One might therefore ask: why does Europe not understand the slogan "Please, I can't breathe," or "Black Lives Matter," as a symbol for the tragedies that Black people have had to endure for several centuries and the perpetuation of white privilege? Why does Europe find it so hard to understand that the condition for a peaceful and shared world depends on looking at history in the face, and confronting its own injustices?
Essays present critical analysis and debate on a pressing issue in African peacebuilding.
On March 5 and 6, 2020 I was given the opportunity to be part of the Social Science Research Council’s (SSRC) African Peacebuilding Network (APN) and Search for Common Ground’s (SFCG) conference on “Rethinking Approaches to Chronic Crises in Africa: American and African Perspectives,” followed by a day of consultations with government agencies and think […]
I was honored to be a part of a panel on “Understanding Chronic Crisis,” featuring myself and two other African Peacebuilding Network (APN) alumni, Titilope Ajayi and Pamela Chepngetich, at a conference on “Rethinking Approaches to Chronic Crises in Africa: American and African perspectives.” The conference was organized by the Social Science Research Council (SSRC) […]
Having worked in the gender-skewed field of conflict for over 15 years, I was very excited to be part of an all-women delegation of the Social Science Research Council’s (SSRC) African Peacebuilding Network (APN) alumnae to Washington, DC. We started our meetings with a panel discussion on “Understanding Chronic Crises,” at the conference held on […]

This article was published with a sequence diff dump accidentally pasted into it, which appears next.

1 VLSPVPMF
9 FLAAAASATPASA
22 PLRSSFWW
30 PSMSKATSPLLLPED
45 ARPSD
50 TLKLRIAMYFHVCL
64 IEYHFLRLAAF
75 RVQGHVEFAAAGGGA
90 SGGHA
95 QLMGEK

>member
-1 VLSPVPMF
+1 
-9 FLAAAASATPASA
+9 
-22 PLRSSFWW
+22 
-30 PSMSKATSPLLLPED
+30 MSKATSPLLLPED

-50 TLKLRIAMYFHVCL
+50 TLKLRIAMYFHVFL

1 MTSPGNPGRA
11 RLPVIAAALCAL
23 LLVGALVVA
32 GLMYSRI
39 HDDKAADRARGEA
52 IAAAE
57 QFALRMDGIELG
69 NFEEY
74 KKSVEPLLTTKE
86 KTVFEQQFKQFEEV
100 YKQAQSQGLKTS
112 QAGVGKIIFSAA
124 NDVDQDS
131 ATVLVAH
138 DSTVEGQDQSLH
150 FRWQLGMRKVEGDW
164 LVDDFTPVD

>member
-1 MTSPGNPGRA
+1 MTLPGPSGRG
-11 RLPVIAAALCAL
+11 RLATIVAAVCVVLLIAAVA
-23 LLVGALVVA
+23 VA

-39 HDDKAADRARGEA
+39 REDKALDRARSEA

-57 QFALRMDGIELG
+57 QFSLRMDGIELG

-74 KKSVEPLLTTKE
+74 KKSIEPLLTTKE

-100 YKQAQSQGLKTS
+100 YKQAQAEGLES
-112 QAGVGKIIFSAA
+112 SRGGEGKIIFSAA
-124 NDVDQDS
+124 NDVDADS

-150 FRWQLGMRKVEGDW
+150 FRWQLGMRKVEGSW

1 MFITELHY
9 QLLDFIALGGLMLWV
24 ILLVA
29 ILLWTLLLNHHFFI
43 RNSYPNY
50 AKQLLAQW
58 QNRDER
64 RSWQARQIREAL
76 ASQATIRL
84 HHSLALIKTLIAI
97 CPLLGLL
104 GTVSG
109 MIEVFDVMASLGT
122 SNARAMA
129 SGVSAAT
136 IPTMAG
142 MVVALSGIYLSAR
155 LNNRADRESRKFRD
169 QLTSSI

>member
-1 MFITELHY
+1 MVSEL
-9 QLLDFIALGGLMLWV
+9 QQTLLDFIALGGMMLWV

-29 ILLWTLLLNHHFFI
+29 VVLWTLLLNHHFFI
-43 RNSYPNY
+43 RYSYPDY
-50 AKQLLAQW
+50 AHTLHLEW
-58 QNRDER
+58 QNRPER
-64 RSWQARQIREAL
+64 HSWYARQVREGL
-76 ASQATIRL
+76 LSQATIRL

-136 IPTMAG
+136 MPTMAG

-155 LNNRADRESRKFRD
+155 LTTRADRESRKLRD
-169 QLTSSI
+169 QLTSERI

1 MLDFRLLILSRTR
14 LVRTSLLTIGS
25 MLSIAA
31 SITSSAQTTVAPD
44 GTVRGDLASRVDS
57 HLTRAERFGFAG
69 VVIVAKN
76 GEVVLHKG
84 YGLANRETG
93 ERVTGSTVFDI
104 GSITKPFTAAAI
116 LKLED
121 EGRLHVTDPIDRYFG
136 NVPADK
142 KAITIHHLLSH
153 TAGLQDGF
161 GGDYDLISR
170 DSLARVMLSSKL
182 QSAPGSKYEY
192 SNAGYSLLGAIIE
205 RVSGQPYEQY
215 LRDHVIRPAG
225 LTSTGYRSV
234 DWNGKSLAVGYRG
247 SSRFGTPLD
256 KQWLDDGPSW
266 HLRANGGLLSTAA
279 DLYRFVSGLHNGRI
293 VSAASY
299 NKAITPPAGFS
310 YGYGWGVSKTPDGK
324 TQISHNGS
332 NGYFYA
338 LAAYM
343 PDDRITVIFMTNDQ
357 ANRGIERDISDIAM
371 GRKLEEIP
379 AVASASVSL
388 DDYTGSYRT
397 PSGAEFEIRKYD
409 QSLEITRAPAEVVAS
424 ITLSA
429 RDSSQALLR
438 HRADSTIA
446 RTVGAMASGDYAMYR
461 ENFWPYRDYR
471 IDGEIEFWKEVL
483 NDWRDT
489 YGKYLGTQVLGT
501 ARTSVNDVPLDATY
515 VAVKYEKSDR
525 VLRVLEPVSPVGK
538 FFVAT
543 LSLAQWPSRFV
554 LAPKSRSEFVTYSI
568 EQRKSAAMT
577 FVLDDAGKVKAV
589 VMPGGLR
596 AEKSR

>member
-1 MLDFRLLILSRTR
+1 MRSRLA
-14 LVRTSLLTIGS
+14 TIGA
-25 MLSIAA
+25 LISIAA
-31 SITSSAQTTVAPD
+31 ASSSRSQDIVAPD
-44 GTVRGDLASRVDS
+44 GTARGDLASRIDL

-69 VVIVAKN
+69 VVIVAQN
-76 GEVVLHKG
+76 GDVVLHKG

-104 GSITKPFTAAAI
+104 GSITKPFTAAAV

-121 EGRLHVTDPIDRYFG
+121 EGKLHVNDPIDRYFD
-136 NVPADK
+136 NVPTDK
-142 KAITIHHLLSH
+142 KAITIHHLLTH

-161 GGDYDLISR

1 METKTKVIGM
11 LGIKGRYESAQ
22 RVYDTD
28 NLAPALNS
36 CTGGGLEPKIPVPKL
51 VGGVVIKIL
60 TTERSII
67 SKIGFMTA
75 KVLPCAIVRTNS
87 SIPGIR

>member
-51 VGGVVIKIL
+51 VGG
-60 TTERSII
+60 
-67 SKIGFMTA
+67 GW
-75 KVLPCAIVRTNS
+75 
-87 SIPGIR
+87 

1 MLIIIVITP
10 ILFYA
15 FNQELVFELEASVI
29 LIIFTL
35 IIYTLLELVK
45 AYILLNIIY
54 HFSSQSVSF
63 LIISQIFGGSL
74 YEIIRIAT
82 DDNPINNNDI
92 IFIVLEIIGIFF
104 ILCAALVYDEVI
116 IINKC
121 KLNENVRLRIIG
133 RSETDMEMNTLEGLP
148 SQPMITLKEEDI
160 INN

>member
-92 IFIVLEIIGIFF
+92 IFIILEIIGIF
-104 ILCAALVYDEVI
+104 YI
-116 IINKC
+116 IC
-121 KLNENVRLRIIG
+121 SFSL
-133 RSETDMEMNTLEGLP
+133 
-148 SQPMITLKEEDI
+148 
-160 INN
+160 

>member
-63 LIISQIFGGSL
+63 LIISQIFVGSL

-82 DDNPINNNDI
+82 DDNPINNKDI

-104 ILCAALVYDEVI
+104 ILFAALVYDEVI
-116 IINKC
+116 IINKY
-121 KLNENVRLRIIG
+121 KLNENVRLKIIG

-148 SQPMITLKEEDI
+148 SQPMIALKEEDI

Editorial: Reflections on the SSRC-SFCG Conference and Consultations with Policy Makers and Practitioners, Washington, DC, March 5 – 6, 2020by African Peacebuilding Network
Reflections on the SSRC-SFCG Conference and Consultations with Policy Makers and Practitioners, Washington, DC, March 5 - 6, 2020.
In February 2020, one of the most influential women peacebuilders in Gbaya Community passed away at the age of 100 years. During her lifetime, Koko Didi1In Gbaya’s mother-tongue, Koko means Grand. It is a nick name for aged persons or grandparents. So, Koko Didi means Grand-mother Didi. She is officially identified as Zo’o Didi. I’m […]
Researching the Activities of Oil and Gas Corporations in the Niger Delta: Challenges and Lessons from the Fieldby Nyingilanyeofori Hannah Brown
Introduction This article is based on a study of how oil and gas corporation officials and community members understand and engage each other in relation to the concept and practice of corporate social responsibility (CSR).1Idemudia, U. and U. E. Ite. “Corporate–community relations in Nigeria’s oil industry: challenges and imperatives.” Corporate Social Responsibility and environmental management, […]
In spite of the legal framework supporting inclusive local water governance, women’s formal participation still remains minimal and at best reduced to tokenism.
This article is based on some of the findings from my APN-supported research in post-conflict oil producing communities of Nigeria’s Niger Delta. It focuses on women survivors of sexual violence in post-conflict communities and the various ways they cope with trauma and stigma.
Despite the build up to the elections within the framework of constitutional reforms, no one can guarantee that term limits on the presidential mandate will not be called into question.